Statue of Isambard K. Brunel at Paddington Station, London. Lumix LX7 photo.
Statue of Isambard K. Brunel at Paddington Station, London. Lumix LX7 photo.
Paddington Station, London. Lumix LX7 photo.
Paddington Station, London. Lumix LX7 photo.
London Victoria on a quite Sunday morning. Lumix LX7 photo.
London Victoria on a quiet Sunday morning. Lumix LX7 photo.
I feature several of London’s stations in my recent book Railway Depots, Stations and Terminals published last year by Voyageur Press.

Tracking the Light posts daily.

All Change! Photographing trains and Clapham Junction and Vicinity—May 2016.

On my visit to London earlier this month, I called into Clapham Junction to visit with my friend Hassard Stacpoole who lives nearby.

Hassard brought me on a tour of the area to highlight the changes south of the Thames since my last visit.

London is a dynamic city. There are cranes and construction sites everywhere you look.

The area around Battersea Park is rapidly being transformed from an old industrial area to a modern residential community.

Using my FujiFilm X-T1 and Lumix LX7, I made these photos from our tour of the area.

Five car Overland trains now serve Clapham Junction.
Five car Overground trains now serve Clapham Junction.

My intention is to compare these images with similar views exposed years ago, as well as photos showing further change from my next visit.

FujiFilm X-T1 digital photograph at Clapham Junction.
FujiFilm X-T1 digital photograph at Clapham Junction.
Clapham Junction.
Clapham Junction.
Wandsworth Road looking toward Battersea Park. Construction now dominates this horizon.
Wandsworth Road looking toward Battersea Park. Construction now dominates this horizon.
The old Battersea Park Generating Station is being repurposed.
The old Battersea Park Generating Station is being repurposed.
Massive modern apartment blocks have sprung up around Battersea Park like mushrooms after the rain.
Massive modern apartment blocks have sprung up around Battersea Park like mushrooms after the rain.
Transportation changes are part of the story.
Transportation changes are part of the story.
Thames bridge on approach to Victoria. Look at all the new building underway.
Thames bridge on approach to Victoria. Look at all the new building underway.
Looking south from Victoria toward Battersea Park.
Looking south from Victoria toward Battersea Park. Here the background is the subject.
In London little remains unchanged for long. Even the train companies play musical chairs with the franchises every few years. How much longer will South West Trains serve Clapham Junction?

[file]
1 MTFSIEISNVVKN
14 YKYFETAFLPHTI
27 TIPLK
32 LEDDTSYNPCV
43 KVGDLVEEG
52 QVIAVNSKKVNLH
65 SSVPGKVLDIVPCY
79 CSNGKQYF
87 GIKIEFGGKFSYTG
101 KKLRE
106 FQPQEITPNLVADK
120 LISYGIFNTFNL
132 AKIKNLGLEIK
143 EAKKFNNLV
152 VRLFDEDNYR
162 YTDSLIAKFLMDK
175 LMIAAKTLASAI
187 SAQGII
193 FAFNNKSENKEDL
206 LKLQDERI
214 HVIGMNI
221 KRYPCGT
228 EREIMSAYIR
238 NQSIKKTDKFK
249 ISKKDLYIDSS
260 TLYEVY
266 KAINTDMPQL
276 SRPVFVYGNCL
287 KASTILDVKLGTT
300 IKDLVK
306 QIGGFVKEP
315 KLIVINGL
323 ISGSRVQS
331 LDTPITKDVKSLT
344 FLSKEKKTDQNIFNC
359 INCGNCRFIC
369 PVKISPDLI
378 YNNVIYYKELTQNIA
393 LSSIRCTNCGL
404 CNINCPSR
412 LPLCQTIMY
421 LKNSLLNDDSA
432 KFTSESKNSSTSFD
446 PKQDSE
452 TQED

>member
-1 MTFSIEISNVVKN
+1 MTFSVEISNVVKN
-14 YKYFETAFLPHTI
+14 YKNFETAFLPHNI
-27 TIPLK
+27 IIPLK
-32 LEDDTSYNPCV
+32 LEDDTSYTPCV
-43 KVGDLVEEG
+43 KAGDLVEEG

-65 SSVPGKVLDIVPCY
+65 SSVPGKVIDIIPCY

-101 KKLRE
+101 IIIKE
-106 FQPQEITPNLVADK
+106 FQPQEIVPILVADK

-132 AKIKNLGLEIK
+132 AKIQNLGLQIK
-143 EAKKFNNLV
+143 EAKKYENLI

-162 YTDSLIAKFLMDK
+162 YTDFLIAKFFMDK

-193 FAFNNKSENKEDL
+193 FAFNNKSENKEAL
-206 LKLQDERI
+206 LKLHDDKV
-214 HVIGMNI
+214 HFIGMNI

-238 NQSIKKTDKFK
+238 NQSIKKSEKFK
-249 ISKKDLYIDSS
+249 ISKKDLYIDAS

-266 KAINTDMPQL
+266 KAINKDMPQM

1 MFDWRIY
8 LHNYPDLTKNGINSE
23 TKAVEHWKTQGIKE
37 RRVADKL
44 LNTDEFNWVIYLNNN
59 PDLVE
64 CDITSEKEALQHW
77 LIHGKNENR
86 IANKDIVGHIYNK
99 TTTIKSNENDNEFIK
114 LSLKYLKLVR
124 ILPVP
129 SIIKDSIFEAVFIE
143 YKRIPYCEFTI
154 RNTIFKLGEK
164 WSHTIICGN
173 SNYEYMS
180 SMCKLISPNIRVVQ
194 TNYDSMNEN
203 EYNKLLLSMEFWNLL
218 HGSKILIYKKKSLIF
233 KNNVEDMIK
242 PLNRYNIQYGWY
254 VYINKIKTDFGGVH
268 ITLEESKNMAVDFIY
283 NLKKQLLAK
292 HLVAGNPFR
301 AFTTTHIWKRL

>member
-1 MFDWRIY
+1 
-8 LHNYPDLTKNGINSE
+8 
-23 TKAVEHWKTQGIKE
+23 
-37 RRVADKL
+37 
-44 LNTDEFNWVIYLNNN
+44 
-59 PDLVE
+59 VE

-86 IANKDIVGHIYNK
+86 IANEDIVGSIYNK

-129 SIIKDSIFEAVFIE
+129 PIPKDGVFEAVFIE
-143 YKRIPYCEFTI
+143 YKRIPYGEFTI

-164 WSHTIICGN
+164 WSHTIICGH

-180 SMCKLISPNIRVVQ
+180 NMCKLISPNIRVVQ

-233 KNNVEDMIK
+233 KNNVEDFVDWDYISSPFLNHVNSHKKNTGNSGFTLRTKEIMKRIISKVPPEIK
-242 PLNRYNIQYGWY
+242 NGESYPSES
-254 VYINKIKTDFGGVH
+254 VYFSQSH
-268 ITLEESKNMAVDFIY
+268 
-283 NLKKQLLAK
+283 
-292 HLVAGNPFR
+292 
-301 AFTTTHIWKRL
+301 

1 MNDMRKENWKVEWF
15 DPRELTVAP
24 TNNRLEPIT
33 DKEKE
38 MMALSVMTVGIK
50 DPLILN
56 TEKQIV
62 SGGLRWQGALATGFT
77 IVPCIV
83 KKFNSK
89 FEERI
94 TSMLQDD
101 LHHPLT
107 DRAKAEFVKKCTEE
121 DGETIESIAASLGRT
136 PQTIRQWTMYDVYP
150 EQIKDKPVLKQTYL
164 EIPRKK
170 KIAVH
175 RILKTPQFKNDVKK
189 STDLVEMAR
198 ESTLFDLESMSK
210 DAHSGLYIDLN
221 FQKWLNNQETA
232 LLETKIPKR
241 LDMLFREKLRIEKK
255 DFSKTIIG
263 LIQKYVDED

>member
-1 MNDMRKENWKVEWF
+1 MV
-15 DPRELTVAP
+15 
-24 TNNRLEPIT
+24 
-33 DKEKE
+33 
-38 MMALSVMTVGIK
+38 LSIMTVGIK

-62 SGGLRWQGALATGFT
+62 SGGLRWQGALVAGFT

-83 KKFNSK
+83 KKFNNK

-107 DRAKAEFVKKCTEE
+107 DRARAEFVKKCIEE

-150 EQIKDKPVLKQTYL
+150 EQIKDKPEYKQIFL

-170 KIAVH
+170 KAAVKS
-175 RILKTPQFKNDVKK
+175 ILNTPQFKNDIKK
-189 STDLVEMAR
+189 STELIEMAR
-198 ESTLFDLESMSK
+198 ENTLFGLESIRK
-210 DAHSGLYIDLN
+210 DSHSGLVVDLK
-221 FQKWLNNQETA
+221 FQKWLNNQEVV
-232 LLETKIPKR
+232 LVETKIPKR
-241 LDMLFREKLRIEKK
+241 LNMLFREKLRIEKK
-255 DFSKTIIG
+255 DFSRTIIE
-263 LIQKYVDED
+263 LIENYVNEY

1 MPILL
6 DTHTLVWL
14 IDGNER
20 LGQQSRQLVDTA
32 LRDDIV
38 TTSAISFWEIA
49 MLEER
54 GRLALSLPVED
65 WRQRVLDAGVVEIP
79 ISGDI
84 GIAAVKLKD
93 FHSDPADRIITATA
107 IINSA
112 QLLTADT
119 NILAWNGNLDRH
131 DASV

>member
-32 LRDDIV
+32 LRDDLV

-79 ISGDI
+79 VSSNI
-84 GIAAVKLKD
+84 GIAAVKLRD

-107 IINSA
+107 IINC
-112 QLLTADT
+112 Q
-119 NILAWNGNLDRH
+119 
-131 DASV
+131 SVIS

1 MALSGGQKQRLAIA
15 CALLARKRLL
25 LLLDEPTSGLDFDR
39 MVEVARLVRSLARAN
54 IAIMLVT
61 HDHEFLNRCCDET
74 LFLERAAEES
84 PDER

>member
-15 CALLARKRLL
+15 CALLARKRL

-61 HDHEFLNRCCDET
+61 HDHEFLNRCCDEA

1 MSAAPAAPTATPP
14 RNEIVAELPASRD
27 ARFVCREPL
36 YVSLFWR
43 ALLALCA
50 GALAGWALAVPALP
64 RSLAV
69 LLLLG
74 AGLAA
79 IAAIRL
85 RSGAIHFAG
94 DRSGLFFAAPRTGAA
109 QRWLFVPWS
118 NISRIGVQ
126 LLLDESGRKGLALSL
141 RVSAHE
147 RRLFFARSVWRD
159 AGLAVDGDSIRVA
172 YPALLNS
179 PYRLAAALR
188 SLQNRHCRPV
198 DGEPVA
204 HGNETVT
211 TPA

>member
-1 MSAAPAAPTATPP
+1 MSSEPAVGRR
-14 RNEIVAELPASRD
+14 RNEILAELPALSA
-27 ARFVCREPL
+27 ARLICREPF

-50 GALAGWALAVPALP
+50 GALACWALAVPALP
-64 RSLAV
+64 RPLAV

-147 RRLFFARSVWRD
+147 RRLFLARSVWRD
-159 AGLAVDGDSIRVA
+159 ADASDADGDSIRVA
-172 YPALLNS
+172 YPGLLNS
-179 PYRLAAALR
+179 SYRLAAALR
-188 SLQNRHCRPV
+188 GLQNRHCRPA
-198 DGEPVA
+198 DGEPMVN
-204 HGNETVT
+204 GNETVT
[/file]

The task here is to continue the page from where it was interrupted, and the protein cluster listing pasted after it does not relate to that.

In London little remains unchanged for long. Even the train companies play musical chairs with the franchises every few years. How much longer will South West Trains serve Clapham Junction?
A view south of Clapham Junction Station.
A view south of Clapham Junction Station.
A South West Trains emu clatters along south of Clapham Junction.
A South West Trains emu clatters along south of Clapham Junction.
It's been a long time since the London, Brighton and South Coast was a going concern. This is the old station at Clapham Junction.
It’s been a long time since the London, Brighton and South Coast was a going concern. This is part of the old station complex at Clapham Junction.

Tracking the Light posts every day.

London Underground‑May 2016; Ten New Photos.

Tracking the Light presents new material every day! 

Digital photography has made photography of the London Underground vastly easier than with film.

ISO 400 too slow? Notch it up to 1000, or 1600, or higher.

In the old days with film I’d rarely experiment with any lens longer than 100mm underground. Not only were my longer lenses relatively slow, but trying to keep them steady at low shutter speeds was impractical.

Today, I push up the ISO and snap away.

The adjustable rear screen on my FujiFilm X-T1 is a great tool for photographing from the hip. Back in the old days, I’d take the prism off my Nikon F3T for a similar technique, but this made focusing difficult.

I made these photos in Early May 2016. For me the Underground is more than just photos of the trains and tunnels.

Which is your favorite?

Lumix LX7 photo.
Lumix LX7 photo.
Lumix LX7 photo at West Brompton.
Lumix LX7 photo at West Brompton.
Telephoto view at Embankment with my Fuji X-T1.
Telephoto view at Embankment with my Fuji X-T1.